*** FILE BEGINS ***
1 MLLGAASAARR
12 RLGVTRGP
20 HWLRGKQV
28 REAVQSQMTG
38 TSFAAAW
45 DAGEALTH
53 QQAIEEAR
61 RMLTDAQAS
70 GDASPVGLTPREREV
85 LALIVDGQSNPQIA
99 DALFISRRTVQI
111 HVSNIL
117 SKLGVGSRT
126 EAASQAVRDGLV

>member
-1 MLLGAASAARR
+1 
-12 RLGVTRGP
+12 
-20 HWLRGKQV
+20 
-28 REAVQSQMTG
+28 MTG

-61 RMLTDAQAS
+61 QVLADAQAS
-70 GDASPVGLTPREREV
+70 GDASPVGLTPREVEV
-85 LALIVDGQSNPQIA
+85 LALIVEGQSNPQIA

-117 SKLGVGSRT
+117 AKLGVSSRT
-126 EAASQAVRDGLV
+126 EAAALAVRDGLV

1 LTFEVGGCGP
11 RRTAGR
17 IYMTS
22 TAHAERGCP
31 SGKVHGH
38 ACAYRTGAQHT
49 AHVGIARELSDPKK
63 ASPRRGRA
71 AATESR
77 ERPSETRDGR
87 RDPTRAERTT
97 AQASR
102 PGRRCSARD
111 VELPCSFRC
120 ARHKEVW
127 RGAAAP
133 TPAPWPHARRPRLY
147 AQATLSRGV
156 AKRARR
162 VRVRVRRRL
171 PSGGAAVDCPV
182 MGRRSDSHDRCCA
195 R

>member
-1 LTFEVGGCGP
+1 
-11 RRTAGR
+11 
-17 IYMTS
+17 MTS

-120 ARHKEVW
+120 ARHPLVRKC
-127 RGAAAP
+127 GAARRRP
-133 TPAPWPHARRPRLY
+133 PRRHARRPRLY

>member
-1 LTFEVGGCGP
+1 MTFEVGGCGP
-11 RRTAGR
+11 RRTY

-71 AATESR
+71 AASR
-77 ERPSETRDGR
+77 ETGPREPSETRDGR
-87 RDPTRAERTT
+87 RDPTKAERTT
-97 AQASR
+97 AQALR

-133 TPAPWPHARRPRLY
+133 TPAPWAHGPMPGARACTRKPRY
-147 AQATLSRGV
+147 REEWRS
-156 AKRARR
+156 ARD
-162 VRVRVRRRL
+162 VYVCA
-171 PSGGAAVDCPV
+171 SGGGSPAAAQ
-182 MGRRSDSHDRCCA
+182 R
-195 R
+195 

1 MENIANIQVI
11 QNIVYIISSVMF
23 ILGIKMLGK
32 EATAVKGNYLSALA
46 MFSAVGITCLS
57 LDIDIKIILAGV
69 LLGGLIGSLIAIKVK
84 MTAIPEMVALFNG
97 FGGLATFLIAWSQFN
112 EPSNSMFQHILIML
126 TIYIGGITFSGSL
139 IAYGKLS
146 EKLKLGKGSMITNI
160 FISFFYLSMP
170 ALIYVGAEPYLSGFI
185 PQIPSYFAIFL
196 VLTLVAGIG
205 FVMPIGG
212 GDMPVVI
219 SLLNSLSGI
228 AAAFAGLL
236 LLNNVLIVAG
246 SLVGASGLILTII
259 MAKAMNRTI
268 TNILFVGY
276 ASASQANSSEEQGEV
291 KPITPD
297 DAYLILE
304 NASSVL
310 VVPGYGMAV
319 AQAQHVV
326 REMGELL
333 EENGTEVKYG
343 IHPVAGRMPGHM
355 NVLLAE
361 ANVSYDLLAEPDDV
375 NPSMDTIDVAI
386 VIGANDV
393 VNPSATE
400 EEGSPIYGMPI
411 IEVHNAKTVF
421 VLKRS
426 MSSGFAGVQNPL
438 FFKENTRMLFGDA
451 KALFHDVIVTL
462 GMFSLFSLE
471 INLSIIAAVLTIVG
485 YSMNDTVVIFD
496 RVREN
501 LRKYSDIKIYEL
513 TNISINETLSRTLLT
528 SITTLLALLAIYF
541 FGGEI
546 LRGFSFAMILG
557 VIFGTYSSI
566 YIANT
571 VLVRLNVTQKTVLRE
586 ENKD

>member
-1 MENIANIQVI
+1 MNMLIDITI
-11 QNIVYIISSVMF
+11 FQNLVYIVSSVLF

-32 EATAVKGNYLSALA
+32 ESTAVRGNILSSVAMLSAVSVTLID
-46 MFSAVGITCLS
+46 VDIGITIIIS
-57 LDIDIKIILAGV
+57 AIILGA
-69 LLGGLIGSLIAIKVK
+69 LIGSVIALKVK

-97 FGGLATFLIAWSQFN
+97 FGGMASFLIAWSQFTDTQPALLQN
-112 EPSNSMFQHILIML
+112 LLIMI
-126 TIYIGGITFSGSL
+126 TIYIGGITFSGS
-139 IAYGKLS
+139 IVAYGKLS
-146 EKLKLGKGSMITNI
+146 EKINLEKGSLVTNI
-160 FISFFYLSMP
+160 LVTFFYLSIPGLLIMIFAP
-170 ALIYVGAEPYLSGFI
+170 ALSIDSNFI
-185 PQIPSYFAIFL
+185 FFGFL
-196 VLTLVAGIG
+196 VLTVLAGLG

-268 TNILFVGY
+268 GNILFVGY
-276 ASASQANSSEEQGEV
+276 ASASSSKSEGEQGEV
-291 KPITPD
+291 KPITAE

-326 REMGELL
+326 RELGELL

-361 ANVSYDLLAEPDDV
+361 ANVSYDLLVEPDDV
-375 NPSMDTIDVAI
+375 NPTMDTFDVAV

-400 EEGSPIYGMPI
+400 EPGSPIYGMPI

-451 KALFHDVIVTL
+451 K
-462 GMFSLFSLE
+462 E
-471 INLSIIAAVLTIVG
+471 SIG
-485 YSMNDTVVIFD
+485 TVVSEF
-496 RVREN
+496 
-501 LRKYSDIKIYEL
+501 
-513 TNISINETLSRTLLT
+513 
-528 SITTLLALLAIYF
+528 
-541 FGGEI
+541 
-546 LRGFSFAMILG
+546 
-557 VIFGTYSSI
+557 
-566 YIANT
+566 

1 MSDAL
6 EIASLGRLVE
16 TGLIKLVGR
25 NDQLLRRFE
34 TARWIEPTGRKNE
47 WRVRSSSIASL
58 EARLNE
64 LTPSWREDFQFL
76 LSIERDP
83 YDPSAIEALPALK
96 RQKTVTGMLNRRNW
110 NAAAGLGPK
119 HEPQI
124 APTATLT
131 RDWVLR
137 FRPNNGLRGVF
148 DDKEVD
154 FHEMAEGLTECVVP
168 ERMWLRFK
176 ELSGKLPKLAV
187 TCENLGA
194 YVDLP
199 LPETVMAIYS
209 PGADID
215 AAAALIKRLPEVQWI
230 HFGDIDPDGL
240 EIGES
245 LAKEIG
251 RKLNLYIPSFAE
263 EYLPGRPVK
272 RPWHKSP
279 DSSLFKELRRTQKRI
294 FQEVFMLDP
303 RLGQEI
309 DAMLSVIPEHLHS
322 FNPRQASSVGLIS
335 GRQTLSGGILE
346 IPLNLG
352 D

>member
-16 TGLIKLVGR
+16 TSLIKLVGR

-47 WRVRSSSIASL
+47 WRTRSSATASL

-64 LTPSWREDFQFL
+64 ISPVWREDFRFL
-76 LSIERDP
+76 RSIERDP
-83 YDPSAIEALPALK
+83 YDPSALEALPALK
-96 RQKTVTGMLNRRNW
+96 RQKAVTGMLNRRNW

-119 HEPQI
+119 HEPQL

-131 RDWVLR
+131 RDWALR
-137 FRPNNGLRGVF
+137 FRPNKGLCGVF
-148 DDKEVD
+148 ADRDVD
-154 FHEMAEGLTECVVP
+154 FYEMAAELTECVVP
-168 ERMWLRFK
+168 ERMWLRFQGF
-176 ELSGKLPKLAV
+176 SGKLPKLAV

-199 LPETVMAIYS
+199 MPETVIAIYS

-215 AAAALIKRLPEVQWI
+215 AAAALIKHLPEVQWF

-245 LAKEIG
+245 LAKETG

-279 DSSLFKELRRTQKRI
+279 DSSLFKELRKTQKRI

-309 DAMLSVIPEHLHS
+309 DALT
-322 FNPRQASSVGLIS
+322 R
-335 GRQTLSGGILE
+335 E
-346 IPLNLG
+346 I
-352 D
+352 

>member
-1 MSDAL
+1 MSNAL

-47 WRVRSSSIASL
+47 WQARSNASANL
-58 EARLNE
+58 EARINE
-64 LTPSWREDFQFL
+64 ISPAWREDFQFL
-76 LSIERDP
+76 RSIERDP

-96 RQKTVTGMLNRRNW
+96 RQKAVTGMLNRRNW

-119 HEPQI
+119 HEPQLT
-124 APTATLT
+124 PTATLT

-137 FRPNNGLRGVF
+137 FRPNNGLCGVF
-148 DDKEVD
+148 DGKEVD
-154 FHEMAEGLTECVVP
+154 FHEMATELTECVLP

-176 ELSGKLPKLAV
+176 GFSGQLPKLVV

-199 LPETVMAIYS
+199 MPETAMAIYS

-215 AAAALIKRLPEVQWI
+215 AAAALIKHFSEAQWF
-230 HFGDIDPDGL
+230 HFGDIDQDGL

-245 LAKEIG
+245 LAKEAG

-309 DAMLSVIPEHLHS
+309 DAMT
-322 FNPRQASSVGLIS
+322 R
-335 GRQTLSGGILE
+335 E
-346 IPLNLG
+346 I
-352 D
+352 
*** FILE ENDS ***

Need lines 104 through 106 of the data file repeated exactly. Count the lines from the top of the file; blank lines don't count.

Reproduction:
84 MTAIPEMVALFNG
97 FGGLATFLIAWSQFN
112 EPSNSMFQHILIML